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Comment Re:We already had one (Score 3, Informative) 14

Yes, they're fictional, but it's a good start, since after all it proves that modern-day researchers weren't the first people to think of classifying planets by their habitability characteristics. Also, the simple "class [letter]" scheme is easy to remember and use; I sure hope they don't come up with some arcane, complicated system instead. Finally, they should definitely use "Class M" to refer to Earth-like planets simply to pay homage to Star Trek. Everyone and his brother knows what a "Class M" planet is, as long as they watched some Star Trek within the last 50 years.

It looks like you got your classes from Star Trek too, as seen here, but with some differences. I'm not sure where you got Class Q or I. The system probably does need a little revision though. Class H's "generally uninhabitable" doesn't tell you why. The Class P (see appendices) for icy planets is a good example. Class N for "sulphuric" really isn't sufficient; Venus is more like the Class Y "demon planet" except there's no dilithium-based biomimetic lifeforms, but the fact that Venus is so hot is important it needs to be classified that way. If a planet is too cold or too hot to live on, that's an important factor for humans. Same if there's no atmosphere. A planet (or moon) that's not too warm or hot but has no atmosphere can still be inhabited using domes or other sealed habitats, so that should be a class by itself. Mercury probably wouldn't fit there however, because it's much too hot. But it's hot in a different way than Venus, so they should have different classifications (hot because it's too close to the star, vs. hot because it has a thick atmosphere and runaway greenhouse effect). Finally, moons and planets should be classified together. The orbital path doesn't really matter (except insofar as it affects the climate/temperature). There could very well be Earth-like moons out there somewhere, so those should be Class M (like the moon in "Avatar").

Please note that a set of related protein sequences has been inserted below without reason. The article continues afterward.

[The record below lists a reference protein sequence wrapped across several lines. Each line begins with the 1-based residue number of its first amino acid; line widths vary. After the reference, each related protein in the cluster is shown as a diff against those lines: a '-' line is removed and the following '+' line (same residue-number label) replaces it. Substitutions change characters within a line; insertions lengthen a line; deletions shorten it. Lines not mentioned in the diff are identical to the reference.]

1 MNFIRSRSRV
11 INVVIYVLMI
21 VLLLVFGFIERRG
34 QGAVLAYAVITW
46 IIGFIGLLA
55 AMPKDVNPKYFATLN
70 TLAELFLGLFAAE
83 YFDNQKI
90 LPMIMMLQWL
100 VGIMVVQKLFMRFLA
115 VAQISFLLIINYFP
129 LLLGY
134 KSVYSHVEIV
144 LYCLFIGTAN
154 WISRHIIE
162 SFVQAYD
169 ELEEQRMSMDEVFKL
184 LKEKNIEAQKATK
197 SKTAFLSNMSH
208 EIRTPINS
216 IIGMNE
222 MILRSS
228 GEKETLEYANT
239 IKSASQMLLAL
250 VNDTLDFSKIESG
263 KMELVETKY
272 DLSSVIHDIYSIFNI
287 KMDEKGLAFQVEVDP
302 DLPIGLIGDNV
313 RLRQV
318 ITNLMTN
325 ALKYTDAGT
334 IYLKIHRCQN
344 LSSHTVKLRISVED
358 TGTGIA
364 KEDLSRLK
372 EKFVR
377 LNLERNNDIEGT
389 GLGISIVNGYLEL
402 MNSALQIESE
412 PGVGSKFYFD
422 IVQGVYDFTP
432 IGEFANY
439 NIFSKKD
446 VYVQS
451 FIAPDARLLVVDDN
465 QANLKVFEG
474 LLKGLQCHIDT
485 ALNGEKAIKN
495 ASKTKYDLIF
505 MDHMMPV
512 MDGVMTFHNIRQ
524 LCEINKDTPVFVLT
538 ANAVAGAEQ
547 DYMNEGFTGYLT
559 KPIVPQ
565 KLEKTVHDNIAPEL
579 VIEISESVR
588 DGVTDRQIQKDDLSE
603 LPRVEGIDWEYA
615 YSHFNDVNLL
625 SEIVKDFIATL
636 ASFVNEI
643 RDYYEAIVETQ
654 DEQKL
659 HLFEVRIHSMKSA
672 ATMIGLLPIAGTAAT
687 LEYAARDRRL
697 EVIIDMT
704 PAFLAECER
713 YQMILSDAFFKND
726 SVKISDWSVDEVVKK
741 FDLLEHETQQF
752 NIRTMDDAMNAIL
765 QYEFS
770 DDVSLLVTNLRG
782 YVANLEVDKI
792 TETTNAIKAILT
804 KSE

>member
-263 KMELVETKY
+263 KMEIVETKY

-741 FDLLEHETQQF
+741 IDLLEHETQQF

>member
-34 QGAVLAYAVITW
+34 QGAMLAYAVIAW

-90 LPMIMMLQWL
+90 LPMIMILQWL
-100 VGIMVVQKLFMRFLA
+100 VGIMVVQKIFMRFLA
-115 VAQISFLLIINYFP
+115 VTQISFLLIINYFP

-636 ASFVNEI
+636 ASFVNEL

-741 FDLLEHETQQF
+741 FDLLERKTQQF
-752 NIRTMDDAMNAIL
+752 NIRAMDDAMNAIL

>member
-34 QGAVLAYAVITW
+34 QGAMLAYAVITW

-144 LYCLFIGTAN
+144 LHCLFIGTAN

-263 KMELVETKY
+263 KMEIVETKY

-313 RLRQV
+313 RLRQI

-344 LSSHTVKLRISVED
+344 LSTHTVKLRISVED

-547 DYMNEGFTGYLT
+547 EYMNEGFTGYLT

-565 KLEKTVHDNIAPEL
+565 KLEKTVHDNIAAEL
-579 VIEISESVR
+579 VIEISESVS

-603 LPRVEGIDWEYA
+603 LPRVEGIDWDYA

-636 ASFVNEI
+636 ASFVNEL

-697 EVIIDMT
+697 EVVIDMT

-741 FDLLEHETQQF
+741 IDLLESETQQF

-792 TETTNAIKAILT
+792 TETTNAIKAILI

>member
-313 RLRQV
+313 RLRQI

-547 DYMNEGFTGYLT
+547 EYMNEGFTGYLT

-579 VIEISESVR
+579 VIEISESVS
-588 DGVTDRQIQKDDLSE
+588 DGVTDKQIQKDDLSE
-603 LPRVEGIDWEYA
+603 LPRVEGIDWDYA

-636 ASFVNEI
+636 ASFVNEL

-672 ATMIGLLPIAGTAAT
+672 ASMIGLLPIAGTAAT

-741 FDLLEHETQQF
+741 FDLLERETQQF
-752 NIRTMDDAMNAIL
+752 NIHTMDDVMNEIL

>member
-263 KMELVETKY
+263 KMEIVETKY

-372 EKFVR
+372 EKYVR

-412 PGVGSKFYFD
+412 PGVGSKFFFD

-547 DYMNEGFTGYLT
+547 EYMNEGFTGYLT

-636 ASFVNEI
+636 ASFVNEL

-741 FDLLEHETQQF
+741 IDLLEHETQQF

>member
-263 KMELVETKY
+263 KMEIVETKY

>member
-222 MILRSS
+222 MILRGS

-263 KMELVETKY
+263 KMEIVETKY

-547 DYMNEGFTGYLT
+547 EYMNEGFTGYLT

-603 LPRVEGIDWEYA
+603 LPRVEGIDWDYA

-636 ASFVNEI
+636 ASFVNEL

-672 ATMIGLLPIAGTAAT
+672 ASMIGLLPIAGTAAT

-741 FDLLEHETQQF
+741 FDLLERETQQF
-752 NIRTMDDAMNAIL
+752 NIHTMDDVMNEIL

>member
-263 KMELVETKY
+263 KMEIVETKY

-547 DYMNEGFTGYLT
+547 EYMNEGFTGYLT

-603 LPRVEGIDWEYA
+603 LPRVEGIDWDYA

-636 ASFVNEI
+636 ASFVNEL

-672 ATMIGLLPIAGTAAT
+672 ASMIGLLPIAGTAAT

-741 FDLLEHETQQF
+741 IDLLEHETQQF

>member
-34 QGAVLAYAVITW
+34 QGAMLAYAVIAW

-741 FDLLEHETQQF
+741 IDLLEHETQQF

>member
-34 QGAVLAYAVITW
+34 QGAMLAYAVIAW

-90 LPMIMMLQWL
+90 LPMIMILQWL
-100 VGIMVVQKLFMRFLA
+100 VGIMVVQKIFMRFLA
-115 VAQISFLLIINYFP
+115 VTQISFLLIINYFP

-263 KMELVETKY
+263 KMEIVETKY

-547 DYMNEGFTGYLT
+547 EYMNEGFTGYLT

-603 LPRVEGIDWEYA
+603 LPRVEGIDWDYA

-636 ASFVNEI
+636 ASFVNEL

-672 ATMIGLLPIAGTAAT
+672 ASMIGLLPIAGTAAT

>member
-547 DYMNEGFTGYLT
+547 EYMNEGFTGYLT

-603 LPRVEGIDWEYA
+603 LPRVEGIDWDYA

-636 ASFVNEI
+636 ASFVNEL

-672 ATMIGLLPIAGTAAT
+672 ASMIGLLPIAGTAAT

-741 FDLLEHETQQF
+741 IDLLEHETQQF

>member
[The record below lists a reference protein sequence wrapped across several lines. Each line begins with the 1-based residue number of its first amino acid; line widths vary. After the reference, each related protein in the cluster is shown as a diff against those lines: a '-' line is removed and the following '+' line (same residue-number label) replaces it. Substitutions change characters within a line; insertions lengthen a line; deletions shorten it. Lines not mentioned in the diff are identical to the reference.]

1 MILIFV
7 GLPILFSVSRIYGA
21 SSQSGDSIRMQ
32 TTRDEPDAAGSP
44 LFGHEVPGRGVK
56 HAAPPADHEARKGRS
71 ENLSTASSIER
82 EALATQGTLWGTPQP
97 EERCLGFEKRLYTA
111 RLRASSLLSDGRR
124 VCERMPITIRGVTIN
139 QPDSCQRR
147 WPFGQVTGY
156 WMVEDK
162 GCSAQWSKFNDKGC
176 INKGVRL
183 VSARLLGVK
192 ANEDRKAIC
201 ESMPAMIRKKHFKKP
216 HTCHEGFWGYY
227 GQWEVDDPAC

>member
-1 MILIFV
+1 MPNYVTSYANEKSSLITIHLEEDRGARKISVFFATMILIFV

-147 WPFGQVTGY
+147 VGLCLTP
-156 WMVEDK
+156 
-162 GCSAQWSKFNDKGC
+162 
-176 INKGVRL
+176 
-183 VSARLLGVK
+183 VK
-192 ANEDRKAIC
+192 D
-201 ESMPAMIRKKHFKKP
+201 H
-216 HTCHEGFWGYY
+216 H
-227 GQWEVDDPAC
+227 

So here's my proposal which borrows from ST:
Class M - Earth-like, small, rocky, oxygenated atmosphere, right temperature
Class D - small, rocky, little to no atmosphere, right temperature, inhabitable with sealed habitats (e.g. Mars)
Class J - gas giant (any size; this may be expanded later after we explore more star systems and decide we need to classify them further)
Class E - small, rocky, little to no atmosphere, too cold (e.g. Pluto)
Class F - small, rocky, little to no atmosphere, too hot (e.g. Mercury)
Class G - small, thick atmosphere, too hot (e.g. Venus)
Class A - very very small, not spherical (e.g. moons of Mars, captured asteroids)
Class B - very small, spherical but extremely low gravity (e.g. Sedna, Ceres, Pluto, dwarf planets in general)